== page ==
Defense Secretary Robert Gates believes the one word that best describes the new National Defense Strategy he released last week is “balance.” The strategy, he told Pentagon reporters July 31, strikes a “balance between the range of capabilities to prevail in persistent asymmetric or irregular conflict and sustaining our conventional and strategic force superiority as a hedge against rising powers.” In his view, the current modernization programs for those systems to stave off rising powers are “strongly supported” by the services, Congress, and Gates and have an “overwhelming preponderance” of the procurement and R&D dollars in the Fiscal 2009 budget. Now, he says, we must “find a long-term place in the base budget” for those capabilities needed for asymmetric conflict. Gates did not use the term “next-war-itis” that he used earlier this year to pillory military leaders who he said were too-focused on conventional war, instead focusing on taking the middle road, that is, as he said, “We must be ready for both kinds of conflict and fund the capabilities to do both.” However, when push comes to shove, he believes the most likely future conflict will be asymmetric. (Press briefing transcript) (National Defense Strategy)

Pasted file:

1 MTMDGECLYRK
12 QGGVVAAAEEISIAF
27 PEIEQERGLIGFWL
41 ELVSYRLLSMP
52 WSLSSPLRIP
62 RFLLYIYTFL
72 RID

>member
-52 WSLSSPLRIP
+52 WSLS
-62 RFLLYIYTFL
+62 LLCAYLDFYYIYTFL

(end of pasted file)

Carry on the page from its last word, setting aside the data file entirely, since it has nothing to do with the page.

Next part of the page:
The Air Force overall reduced its size by 120 aircraft in fiscal year 2021, but kept about the same number of fighter, bomber and attack aircraft, according to data supplied by the service. The F-35 fleet saw the biggest increase while the B-1B bomber fleet saw the largest decline.